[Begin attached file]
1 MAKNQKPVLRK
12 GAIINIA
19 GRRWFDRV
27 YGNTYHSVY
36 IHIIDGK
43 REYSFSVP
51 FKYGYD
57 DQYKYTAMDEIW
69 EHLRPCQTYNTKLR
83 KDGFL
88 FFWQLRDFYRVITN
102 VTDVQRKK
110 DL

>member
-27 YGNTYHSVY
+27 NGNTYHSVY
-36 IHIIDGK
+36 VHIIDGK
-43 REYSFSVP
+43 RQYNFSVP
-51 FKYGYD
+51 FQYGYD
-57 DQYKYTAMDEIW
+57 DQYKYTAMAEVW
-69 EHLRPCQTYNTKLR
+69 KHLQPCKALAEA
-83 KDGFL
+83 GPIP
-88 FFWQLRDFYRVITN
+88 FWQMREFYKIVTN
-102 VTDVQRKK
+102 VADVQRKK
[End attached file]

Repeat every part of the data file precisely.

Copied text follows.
1 MAKNQKPVLRK
12 GAIINIA
19 GRRWFDRV
27 YGNTYHSVY
36 IHIIDGK
43 REYSFSVP
51 FKYGYD
57 DQYKYTAMDEIW
69 EHLRPCQTYNTKLR
83 KDGFL
88 FFWQLRDFYRVITN
102 VTDVQRKK
110 DL

>member
-27 YGNTYHSVY
+27 NGNTYHSVY
-36 IHIIDGK
+36 VHIIDGK
-43 REYSFSVP
+43 RQYNFSVP
-51 FKYGYD
+51 FQYGYD
-57 DQYKYTAMDEIW
+57 DQYKYTAMAEVW
-69 EHLRPCQTYNTKLR
+69 KHLQPCKALAEA
-83 KDGFL
+83 GPIP
-88 FFWQLRDFYRVITN
+88 FWQMREFYKIVTN
-102 VTDVQRKK
+102 VADVQRKK